maizefolk

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Re: Mr. Math and paying off your mortgage
« Reply #68 on: April 15, 2017, 02:29:59 PM »
Exactly. We are comparing a flow of cash that is certain, with a flow of returns that are uncertain.  Hence his analysis of the variations that historically occurred for the uncertain flow of returns is highly appropriate.

In fact, it is perfectly possible for market returns to be WORSE than any of the historic worst case scenarios.  If fact, if we used a broader set of global markets to drive the scenarios we would have a much larger range of possible outcomes.  For example, buy 100% Japanese equities in 1990 vs a fixed 4% mortgage payoff and run that one.

I see this point come up a lot. I will stipulate that if you look at the history of stock and bond returns over the last 150 years in different individual countries, a lot of them have much worse "worst case" scenarios than historical data for the USA. Those worst case scenarios almost all tend to start in years that span world war II and be in countries with significant on the ground fighting, civilian deaths, and destruction of infrastructure during the war. That's my personal benchmark for the type of scenario I cannot prepare for through FIRE.

For the specific scenario you mentioned, if someone bought a house in japan in 1991 they saw the house lose 2/3s of its value over the next twenty years.



I don't know what real estate laws are like in the Japan, but in the USA they would have been better off investing in stocks, taking the huge hit to their stock values (still down ~50% from 1991) and giving the bank keys in lieu of foreclosure than prepaying the mortgage and seeing every single dollar of their equity wiped out by the continued collapse in housing prices and having no net worth at all.

Edit to respond to your edit:

Quote
I can't imagine European stocks purchased in 1939 did well up to 1969, vs a fixed 4% return.  Maybe they did recover well.   Anyone have global equities data?

Sadly no. The datasets exist, but to get the needed raw numbers one would need to pay for them. Also, I don't know about you, but I certainly wouldn't have wanted my net worth tied up in house equity in Berlin or London from 1939-1945.
« Last Edit: April 15, 2017, 02:33:32 PM by maizeman »

maizefolk

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Re: Mr. Math and paying off your mortgage
« Reply #69 on: April 15, 2017, 02:52:10 PM »
All good points, however my main point stands.  We don't know the future and the US returns have been unusually stable and consistent over the last 100 years or so.
I think you're missing my main point, which is that extreme events outside the range of what the US has experienced over the last 150 years tend to mean there are enough other, bigger, societal problems going on that I'd generally be more concerned about the physical safely of myself and those I care about than my net worth.

Quote
You cant consider house values when comparing mortgage vs equities.  If you own the house, you eat the value losses regardless.
I certainly can consider housing values. If you don't want to factor them in to your own models that's your decision.

Quote

I had many friends 50% underwater in japan faithfully paying their mortgage at 0%.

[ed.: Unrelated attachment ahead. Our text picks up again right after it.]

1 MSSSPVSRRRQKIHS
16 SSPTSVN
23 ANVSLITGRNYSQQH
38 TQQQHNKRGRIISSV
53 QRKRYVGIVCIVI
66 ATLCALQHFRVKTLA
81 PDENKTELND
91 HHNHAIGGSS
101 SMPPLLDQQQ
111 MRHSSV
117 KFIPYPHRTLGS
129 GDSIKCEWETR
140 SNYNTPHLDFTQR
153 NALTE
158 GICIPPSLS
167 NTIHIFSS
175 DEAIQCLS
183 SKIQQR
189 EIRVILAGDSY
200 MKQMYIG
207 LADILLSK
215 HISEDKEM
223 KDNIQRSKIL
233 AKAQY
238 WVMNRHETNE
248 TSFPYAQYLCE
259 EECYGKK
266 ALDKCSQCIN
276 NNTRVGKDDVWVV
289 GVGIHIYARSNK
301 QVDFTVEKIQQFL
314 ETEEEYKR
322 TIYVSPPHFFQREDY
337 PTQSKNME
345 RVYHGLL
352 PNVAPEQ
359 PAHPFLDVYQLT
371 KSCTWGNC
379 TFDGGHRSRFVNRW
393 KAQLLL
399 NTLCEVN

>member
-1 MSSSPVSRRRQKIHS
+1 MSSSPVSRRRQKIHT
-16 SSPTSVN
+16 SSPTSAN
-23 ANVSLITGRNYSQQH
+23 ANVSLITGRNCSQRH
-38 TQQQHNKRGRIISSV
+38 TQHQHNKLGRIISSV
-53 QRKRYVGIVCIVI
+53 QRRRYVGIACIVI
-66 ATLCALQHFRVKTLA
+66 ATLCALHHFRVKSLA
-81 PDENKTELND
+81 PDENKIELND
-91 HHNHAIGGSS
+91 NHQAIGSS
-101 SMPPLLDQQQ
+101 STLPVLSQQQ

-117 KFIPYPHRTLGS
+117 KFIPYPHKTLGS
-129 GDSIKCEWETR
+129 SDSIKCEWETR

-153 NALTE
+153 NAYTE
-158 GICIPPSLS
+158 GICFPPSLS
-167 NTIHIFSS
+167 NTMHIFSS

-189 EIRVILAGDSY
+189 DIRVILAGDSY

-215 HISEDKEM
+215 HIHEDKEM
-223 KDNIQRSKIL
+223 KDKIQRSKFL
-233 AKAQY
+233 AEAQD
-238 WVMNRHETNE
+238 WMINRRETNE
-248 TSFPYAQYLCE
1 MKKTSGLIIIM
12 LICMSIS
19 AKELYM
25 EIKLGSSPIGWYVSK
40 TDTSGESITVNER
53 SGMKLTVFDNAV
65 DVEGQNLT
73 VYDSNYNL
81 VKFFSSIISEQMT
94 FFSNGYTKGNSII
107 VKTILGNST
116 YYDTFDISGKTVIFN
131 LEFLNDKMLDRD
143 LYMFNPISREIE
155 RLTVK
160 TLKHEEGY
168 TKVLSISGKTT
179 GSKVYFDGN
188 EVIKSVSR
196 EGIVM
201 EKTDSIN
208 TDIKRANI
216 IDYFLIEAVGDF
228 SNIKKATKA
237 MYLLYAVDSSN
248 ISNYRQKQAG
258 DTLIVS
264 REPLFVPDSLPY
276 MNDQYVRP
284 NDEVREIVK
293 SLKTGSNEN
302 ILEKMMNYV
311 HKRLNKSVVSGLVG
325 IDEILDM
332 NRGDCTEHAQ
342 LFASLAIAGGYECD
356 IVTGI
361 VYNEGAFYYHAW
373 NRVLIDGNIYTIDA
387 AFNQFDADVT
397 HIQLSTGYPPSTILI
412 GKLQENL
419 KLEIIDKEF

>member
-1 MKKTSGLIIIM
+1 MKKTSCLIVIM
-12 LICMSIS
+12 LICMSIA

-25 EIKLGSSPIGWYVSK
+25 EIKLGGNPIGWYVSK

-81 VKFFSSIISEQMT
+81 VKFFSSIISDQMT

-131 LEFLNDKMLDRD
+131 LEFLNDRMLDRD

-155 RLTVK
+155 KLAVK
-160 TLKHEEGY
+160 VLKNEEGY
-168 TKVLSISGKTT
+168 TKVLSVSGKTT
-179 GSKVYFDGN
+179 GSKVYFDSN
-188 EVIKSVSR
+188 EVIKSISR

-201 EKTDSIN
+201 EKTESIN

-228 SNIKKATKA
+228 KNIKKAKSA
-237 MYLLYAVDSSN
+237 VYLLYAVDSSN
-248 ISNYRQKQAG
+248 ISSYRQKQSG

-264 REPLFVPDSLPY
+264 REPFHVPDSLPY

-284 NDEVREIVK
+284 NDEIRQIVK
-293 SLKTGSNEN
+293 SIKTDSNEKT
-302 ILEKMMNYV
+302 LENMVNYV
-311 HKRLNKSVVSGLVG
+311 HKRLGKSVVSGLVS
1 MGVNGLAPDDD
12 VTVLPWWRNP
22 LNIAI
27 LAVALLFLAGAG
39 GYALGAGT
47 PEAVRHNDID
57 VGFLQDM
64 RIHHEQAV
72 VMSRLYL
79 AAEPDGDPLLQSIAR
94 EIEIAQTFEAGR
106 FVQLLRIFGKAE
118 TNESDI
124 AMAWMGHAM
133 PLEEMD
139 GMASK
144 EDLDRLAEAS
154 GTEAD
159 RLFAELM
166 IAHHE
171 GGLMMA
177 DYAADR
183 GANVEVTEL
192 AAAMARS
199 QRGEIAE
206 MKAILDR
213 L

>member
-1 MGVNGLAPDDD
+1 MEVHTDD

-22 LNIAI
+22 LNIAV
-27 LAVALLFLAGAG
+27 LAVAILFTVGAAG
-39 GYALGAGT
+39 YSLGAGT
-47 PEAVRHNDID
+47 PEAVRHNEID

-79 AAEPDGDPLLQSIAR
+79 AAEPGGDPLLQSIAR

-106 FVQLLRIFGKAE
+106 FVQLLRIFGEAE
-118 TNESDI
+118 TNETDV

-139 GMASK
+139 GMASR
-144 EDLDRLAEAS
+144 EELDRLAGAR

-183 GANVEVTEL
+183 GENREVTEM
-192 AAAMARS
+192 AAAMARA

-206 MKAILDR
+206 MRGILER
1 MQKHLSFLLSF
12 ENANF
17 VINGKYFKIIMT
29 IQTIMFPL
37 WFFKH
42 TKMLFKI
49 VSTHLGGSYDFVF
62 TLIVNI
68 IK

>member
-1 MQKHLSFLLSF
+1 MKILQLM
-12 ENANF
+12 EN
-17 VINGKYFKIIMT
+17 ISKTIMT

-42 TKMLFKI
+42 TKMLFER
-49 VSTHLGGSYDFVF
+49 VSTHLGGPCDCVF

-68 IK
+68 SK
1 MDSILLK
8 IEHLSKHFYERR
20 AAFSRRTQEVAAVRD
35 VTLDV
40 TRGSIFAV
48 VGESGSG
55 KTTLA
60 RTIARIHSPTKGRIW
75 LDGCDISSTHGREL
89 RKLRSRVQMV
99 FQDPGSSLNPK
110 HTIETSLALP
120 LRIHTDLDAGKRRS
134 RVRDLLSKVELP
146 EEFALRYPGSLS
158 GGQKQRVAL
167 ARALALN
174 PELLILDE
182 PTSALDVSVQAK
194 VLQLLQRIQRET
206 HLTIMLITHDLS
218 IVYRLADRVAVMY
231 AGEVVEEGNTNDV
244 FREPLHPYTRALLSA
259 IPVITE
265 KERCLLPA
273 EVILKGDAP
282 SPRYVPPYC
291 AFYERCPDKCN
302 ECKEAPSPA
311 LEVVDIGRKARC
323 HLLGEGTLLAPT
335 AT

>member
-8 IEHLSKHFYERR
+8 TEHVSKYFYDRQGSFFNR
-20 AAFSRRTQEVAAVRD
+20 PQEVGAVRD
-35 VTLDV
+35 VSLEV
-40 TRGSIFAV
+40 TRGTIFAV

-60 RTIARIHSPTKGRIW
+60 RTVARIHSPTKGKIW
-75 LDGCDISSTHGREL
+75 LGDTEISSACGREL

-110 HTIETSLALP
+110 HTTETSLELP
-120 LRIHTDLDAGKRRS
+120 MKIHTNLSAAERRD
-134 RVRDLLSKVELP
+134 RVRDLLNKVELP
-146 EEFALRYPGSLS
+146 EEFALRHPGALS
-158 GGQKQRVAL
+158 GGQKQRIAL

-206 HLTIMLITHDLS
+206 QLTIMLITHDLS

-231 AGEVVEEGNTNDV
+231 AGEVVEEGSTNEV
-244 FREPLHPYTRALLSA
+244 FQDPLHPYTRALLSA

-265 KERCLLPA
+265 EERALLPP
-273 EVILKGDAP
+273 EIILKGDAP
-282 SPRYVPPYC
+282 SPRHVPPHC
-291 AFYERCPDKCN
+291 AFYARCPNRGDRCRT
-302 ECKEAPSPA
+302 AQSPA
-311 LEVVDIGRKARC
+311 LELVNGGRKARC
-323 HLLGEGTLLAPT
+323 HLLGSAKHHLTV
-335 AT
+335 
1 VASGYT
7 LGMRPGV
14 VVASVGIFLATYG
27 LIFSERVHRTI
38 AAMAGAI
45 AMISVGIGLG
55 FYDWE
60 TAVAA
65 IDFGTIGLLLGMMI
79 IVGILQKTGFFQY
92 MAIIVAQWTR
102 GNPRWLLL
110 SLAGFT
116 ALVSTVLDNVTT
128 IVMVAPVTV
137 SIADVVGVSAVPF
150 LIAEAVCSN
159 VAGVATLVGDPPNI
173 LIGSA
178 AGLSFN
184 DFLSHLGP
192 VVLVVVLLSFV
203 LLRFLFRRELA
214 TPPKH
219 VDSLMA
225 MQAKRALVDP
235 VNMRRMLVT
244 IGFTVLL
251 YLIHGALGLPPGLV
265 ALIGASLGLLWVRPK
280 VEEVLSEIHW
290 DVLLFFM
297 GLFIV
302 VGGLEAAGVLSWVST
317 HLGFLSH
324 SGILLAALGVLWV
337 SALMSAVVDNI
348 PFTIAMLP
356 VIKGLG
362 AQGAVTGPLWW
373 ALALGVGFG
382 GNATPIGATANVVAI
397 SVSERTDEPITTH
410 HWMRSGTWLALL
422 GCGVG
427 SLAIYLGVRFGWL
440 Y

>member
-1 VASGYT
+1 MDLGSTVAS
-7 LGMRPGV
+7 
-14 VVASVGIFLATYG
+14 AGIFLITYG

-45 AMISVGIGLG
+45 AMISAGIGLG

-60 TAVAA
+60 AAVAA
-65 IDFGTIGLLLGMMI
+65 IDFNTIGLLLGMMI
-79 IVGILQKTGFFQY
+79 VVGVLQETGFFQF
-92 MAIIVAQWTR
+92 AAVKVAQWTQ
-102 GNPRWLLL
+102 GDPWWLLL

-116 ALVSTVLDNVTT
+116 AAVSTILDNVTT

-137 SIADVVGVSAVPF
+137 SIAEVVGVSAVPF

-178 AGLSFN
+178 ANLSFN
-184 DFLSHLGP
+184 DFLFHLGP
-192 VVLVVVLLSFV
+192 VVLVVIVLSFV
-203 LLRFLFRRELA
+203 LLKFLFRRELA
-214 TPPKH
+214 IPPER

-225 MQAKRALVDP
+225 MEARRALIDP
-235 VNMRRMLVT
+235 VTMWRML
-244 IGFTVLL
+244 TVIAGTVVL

As I said above, I don't know what real estate laws (or cultural practices) are like in Japan. I was talking about what options would have applied if something like the last 25 years in Japan happened here in the states. (And admittedly there are even some states where you'd be on the hook for lost equity if the bank short sells the house, but I believe they are the exception rather than the rule.)

Quote
You are changing the narrative to support a view.  In Japan, some mortgages are passed across generations.  The value of a foreclosure hedge against drops in home values are not part of our model, and should not be part of the argument, for the most part.  The home is a durable consumer good. The debt is debt.

You're making statements about which aspects of risk you do and don't want to consider. Your position above was that data from the USA didn't adequately capture the risk of investing in the stock market. My point was that a model where paying off the mortgage is a 100% safe return on investment doesn't adequately capture the risk of having more of your net worth tied up in home equity.*

*2/3s drop in housing prices where you can walk away from your home and mortgage. Having the house blown up by german or allied bombers.  Nuclear war. <-- have a look, the last one is almost certainly specifically excluded from your home owners insurance.

FIreDrill

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Re: Mr. Math and paying off your mortgage
« Reply #70 on: April 15, 2017, 02:58:22 PM »
You are correct, that is why anyone looking into this should be comparing our mortgage rates with non-inflation stock market returns.  So we would compare a 4% mortgage to a 9.6% average market return.
Probably missing "-adjusted" after "non-inflation" (see Inflation-Adjusted Return) but I think your intent is clear: don't subtract inflation when looking at market returns.

It depends on the decision you are trying to make.
What decision would be made better by ignoring inflation?  Because market returns are likely to be affected by inflation while a locked-in mortgage rate will not, it seems reality dictates the inclusion of inflation...?

The scenario I am thinking of, is the strategy of investing extra money until it equals the mortgage balance then pay-off the mortgage. In theory you could adjust your returns for inflation than back them out since you will be using the money to pay-off a loan that does not adjust for inflation. However, it would be much easier to just use nominal returns.
But that isn't the scenario you presented....

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maizefolk